Thoughts on Life, Art, Photography, Technology, Teaching and Travel…..
I presented another Digital Photography Workshop in Jacksonville NC yesterday. This time I gave a more advanced presentation to a small group of local photographers. It was a nice surprise to see one of my former Photography graduates Dean Remington show up for my talk. He sure has come a long way with his photography. He now runs his own portrait studio in Jacksonville. I love the fact that we as teachers can make a “difference” in peoples lives and impact people in a positive way.
Putting together a presentation like this forces me to truly think about the medium of photography in new ways. Digital technology is changing (evolving) so rapidly it is very difficult for anyone in the field to keep abreast of the various aspects and dynamics of photography. It must be almost overwhelming for people just learning photography or any aspect of computer / imaging technology. The one thing that hit me as I wrote this presentation is that Photography in itself has not really changed. Taking a unique, interesting, dynamic, well composed photograph is pretty much the same whether you are still using a film camera or have moved to digital. It is the PHOTOGRAPHER who SEES the potential image NOT the camera. I must admit I am a little nostalgic for traditional film photography although I must admit to not having shot film in over 5 years. This decision was made for both health concerns and the time factor. As I mentioned to my students yesterday…there is something about the inherent quality of a black & white “silverprint” that cannot be replicated digitally. At least I’ve not seen a digital b&w photograph that reveals the subtle nuance, fine detail and tonal delineation that a traditionally printed b&w print has. With that said…it’s not the act of making the pictures that’s changed over the past 10 years. That for the most part is still relatively the same, although it seems that people tend to take more photographs when they know they can delete them from their flash cards or have a 2 gig card that holds hundreds of images. I think film photographers tend to be a little more selective in their choice of subject matter and how they may compose and expose it. This is just a personal opinion however, not based on any real research other than anecdotal.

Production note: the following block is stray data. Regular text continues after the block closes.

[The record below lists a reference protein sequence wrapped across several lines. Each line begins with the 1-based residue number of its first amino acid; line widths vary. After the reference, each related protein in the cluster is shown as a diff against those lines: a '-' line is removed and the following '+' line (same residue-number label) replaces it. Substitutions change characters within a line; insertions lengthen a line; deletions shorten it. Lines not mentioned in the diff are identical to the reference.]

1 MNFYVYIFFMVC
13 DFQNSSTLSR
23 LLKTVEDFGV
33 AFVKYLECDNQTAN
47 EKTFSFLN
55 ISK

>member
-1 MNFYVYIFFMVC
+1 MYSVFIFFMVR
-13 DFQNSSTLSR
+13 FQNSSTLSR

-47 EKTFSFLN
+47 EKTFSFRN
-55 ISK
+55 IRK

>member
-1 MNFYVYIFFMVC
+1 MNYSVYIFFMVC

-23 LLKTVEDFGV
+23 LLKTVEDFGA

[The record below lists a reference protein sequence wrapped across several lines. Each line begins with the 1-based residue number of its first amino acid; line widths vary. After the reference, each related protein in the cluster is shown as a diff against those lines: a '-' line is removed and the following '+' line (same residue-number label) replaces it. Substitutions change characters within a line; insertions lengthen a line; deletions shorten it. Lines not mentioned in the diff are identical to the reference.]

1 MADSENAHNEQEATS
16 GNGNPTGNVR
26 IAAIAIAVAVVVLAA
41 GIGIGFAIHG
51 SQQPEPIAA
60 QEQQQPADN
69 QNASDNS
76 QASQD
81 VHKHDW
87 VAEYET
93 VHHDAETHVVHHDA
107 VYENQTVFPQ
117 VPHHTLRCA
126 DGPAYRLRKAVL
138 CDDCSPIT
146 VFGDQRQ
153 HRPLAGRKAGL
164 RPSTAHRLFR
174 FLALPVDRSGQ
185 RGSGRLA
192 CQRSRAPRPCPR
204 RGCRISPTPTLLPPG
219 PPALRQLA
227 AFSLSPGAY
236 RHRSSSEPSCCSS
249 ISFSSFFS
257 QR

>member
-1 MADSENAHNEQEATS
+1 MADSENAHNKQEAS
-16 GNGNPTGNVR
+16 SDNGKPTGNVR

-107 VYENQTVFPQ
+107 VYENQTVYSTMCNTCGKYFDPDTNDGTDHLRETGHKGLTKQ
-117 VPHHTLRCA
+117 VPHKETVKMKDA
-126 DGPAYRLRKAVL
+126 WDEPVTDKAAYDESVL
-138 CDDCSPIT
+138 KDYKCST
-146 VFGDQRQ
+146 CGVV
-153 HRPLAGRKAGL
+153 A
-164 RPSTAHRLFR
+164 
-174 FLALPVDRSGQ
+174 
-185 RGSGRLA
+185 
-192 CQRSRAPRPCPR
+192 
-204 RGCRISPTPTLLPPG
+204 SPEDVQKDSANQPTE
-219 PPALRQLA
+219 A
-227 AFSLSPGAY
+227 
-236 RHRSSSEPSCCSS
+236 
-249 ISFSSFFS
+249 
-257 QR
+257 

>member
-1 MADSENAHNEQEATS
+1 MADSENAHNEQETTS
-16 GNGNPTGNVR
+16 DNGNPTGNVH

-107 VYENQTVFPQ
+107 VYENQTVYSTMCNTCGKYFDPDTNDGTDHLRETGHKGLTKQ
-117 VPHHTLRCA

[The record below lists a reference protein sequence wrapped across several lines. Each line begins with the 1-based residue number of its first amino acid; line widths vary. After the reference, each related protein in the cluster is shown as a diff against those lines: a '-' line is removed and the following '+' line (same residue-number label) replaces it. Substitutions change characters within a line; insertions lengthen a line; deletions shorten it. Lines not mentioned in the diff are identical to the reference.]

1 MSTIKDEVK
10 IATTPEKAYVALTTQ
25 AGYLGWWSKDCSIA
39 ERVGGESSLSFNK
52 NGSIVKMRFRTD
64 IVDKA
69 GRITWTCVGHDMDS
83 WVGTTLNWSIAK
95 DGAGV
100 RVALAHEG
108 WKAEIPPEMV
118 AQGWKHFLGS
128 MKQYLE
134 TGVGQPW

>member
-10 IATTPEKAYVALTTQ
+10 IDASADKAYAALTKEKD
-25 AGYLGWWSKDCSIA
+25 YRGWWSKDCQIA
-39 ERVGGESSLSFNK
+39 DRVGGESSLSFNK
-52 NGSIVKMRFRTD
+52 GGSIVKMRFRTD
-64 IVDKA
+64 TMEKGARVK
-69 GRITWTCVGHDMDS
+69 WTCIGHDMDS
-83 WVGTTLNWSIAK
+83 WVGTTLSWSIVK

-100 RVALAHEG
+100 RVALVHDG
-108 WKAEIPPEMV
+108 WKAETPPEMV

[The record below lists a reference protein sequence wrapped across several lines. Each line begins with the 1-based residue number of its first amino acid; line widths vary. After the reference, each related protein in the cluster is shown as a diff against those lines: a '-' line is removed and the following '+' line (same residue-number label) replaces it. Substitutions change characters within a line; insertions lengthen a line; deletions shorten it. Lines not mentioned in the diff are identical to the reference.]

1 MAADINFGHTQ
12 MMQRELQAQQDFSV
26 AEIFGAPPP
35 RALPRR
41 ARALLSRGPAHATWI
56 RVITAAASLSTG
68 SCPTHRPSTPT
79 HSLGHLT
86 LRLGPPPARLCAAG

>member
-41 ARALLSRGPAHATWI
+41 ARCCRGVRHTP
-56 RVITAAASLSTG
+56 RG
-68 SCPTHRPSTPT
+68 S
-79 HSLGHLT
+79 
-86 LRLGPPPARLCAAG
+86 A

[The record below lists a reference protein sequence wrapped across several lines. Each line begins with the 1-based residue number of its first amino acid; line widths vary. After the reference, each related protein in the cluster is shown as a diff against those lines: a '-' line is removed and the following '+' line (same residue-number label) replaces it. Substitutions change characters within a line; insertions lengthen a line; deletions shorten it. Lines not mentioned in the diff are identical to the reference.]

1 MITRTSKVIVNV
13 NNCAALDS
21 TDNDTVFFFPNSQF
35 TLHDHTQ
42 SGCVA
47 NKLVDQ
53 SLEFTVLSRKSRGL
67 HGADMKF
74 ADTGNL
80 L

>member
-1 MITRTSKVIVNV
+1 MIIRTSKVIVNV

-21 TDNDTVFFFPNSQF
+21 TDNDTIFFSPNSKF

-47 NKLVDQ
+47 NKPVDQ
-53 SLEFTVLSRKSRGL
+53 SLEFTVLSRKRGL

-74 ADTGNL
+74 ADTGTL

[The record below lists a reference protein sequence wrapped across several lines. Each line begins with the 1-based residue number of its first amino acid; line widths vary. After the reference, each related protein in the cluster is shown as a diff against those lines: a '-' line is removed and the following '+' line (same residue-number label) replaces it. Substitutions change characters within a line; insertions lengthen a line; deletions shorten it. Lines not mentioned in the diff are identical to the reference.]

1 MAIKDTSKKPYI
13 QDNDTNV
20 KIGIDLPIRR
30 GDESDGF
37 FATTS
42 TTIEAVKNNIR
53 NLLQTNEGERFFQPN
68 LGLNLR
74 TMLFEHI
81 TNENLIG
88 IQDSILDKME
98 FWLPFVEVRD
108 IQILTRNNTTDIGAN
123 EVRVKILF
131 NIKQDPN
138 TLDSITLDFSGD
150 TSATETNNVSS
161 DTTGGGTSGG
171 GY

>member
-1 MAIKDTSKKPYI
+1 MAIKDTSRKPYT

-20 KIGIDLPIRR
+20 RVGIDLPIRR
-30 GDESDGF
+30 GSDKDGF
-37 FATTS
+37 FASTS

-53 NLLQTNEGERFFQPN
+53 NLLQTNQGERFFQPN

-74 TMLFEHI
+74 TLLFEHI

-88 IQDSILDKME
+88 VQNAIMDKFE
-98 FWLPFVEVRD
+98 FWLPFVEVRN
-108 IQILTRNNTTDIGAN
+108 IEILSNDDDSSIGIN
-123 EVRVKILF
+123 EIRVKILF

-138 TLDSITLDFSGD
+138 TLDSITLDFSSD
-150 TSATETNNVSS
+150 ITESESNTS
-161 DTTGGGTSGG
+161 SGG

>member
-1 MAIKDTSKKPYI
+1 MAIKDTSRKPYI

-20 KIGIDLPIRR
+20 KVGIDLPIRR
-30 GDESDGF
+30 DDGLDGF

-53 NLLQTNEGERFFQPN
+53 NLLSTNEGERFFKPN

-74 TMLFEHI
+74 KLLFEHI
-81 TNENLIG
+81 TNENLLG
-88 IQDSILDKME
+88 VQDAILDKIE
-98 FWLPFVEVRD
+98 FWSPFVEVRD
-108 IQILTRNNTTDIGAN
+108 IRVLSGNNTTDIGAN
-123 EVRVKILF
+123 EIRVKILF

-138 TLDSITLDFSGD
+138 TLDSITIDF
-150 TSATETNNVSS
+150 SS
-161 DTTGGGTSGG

The real changes have occurred in the processing of the image after the initial exposure is taken. The digital processing can be faster because you don’t have to process the film in chemistry and then print the images. You see the photograph immediately and can process it in image manipulation software like Photoshop, Aperature or Light Room in a matter of minutes although if the photographer has limited computer skills this can be a timely procedure as well.
Anyway…I am attaching my Powerpoint presentation at the bottom of this post for anyone who wants to view it. Photography is constantly evolving as technology advances. I think it is important NOT to loose sight of the fact that making GOOD photographs is still in the hands, mind and heart of the photographer. Computers, software and digital gadgets are just TOOLS to help us as image makers produce the very best and expressive photographs possible. The best photographs control the tools and don’t let the tool control them and how they make pictures. CLICK LINK BELOW FOR POWERPOINT